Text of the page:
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Arnold Klappe used three Delica vans to build one, which he plans to drive around the world. (Rafal Gerszak/Rafal Gerszak)
Arnold Klappe used three Delica vans to build one, which he plans to drive around the world. (Rafal Gerszak/Rafal Gerszak)

The 'quirky little car' inspiring an automotive backlash Add to ...

Arnold Klappe was on an ambitious overland tour of East Africa when he saw an unusually angular Japanese van that spoke to his adventurous, West Coast soul.

It was his first glimpse of the famed Mitsubishi Delica, a boxy, diesel-powered vehicle that strongly resembles the iconic Volkswagen vans of a bygone era.

“Everyone has those thoughts: ‘If I won a million dollars what would I do?’” Mr. Klappe says. “I’d buy a Delica, modify it a bit – and drive it around the world.”

When Mr. Klappe returned to Canada, he was delighted to find vintage Delicas shipped across the Pacific from Japan were enjoying a mini-renaissance in his native British Columbia. Their niche popularity has spawned a Delica drivers’ club. But there are also safety concerns about Delicas, with various provinces and organizations across the country mobilizing to prevent even more of the vehicles from washing up on Canada’s shores.

The number of made-in-Japan Delicas from the mid-1990s in B.C. has been growing slowly but steadily over the past five years, from roughly 1,000 in 2009 to around 1,400 in 2013, according to the Insurance Corporation of British Columbia (ICBC). By contrast, Manitoba’s provincial insurer says there are only 30 Delicas in the entire province, while Saskatchewan has only nine – and no new registrations so far in 2014. In B.C., one auto importer alone – Steven Lee of Rising Sun Auto Import – estimates he has brought in 65 to 80 Delicas each year for the past five years. Some shipped to B.C. are driven further east, but provinces with private insurance providers make a total tally difficult.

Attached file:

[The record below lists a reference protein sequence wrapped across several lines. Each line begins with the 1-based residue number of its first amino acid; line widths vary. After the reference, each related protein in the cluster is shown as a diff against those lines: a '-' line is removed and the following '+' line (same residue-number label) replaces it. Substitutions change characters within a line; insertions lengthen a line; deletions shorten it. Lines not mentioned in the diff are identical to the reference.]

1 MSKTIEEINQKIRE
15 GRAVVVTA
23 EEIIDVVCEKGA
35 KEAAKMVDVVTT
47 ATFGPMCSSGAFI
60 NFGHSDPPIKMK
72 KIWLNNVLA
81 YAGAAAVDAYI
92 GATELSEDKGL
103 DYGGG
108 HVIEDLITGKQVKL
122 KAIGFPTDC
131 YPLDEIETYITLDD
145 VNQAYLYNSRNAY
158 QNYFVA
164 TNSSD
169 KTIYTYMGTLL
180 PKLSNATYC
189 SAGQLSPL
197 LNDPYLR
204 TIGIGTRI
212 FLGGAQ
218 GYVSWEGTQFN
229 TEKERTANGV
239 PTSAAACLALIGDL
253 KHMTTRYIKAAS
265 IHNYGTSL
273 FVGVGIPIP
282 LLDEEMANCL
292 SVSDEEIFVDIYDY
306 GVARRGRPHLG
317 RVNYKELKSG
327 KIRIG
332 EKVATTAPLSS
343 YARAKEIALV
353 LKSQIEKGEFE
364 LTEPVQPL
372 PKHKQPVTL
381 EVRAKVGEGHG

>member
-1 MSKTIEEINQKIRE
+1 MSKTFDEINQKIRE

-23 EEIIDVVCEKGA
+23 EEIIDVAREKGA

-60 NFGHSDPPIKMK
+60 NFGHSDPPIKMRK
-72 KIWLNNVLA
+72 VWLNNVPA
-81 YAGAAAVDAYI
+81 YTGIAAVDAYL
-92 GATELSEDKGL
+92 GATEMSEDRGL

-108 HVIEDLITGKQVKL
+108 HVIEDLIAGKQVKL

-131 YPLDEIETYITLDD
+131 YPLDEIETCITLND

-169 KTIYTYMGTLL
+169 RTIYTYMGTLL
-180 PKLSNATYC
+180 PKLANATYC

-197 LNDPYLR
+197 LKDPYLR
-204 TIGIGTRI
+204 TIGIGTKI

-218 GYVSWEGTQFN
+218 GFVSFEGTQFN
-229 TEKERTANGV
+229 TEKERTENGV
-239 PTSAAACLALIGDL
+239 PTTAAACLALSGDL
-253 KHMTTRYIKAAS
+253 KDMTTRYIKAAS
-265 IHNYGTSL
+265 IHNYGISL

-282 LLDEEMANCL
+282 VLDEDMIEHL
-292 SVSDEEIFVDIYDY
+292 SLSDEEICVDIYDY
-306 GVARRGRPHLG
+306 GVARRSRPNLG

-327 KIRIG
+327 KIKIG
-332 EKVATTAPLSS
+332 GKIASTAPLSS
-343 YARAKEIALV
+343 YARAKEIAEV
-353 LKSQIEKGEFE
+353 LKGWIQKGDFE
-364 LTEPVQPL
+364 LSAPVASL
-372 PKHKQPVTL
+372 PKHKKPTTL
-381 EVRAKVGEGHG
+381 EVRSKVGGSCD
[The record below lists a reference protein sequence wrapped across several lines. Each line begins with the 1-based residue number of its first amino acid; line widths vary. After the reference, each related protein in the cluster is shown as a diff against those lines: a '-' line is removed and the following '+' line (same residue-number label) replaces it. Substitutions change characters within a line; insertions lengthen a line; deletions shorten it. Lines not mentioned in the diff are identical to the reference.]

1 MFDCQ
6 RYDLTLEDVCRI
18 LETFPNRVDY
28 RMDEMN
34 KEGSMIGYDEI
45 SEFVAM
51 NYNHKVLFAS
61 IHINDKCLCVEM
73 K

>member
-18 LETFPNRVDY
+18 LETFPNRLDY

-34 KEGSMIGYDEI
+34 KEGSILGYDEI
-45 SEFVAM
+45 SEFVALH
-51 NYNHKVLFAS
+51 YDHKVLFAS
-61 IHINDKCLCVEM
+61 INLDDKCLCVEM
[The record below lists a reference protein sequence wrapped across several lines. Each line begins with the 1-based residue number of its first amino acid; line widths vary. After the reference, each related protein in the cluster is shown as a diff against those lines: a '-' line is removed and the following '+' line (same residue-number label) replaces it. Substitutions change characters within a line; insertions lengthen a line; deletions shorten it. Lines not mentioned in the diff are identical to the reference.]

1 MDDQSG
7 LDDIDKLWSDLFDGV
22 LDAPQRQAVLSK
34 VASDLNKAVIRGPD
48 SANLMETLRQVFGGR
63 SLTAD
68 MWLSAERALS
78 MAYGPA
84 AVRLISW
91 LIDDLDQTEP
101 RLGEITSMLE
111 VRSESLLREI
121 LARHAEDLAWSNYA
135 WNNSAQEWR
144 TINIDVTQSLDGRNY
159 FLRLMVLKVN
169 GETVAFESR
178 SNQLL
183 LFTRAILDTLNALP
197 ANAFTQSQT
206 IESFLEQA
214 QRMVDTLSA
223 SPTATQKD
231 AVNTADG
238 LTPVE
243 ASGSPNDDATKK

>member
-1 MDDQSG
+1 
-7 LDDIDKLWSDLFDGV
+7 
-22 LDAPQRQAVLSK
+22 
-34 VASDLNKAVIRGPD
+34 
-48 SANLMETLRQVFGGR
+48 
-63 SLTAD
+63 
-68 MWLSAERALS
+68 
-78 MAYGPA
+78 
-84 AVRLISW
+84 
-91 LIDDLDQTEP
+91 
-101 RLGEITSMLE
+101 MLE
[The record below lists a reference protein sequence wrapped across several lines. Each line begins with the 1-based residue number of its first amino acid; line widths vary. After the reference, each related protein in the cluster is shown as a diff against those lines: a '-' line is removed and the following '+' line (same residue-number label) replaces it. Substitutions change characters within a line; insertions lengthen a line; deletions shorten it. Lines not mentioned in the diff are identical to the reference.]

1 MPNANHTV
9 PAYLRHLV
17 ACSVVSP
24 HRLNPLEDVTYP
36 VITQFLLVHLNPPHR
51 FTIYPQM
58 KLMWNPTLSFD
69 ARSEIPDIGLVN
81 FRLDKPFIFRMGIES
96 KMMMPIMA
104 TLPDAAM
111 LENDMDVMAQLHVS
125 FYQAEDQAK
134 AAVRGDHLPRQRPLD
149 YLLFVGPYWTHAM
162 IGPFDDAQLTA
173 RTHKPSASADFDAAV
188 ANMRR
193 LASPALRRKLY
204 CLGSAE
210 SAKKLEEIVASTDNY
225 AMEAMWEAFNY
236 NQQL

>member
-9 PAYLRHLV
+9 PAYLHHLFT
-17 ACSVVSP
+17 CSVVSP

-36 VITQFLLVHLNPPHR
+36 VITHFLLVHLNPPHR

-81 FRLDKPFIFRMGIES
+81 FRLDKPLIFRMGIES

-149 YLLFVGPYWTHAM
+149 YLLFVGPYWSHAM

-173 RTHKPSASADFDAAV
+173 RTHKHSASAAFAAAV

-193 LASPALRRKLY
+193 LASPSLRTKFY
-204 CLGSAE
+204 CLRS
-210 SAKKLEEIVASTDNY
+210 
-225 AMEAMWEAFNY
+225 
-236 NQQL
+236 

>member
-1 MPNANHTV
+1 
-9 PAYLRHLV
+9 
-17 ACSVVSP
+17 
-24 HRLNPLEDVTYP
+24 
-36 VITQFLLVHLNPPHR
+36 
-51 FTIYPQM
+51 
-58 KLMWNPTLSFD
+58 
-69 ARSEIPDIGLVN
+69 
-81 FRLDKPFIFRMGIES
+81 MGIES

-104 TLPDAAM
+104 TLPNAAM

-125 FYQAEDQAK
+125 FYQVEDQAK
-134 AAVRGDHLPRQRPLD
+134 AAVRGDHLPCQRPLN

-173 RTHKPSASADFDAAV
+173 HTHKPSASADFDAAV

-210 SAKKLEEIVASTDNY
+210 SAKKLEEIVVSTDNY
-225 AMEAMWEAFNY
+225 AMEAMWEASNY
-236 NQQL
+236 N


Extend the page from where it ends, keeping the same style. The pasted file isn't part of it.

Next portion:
There are various reasons why most Delica vans in Canada – and more than half of the members in the national Mitsubishi Delica Club – are found in B.C.

Vancouver is just across the Pacific from Japan and has a thriving port, so it is the obvious unloading point. More important, Japan has strict vehicle inspections and high depreciation that discourage the use of aging vehicles, which quickly become prohibitively expensive to maintain. That, combined with strict rules for disposing of used vehicles and a perceived cultural preference for newer ones, leads to a steady exodus of high-quality used vehicles from Japan to ports in Southeast Asia and the Russian far east, as well as in B.C. The price for a Delica: anywhere from $6,000 to $15,000.

But to Mr. Klappe and others, there is one outstanding reason for their West Coast connection: Delicas are basically a more modern, practical version of the VW “hippie” van of old – a vehicle particularly well suited to people who love the outdoors.

“It’s definitely West Coast,” Mr. Klappe says. “If you go up on Vancouver Island or Whistler or Squamish, they’re all over the place.”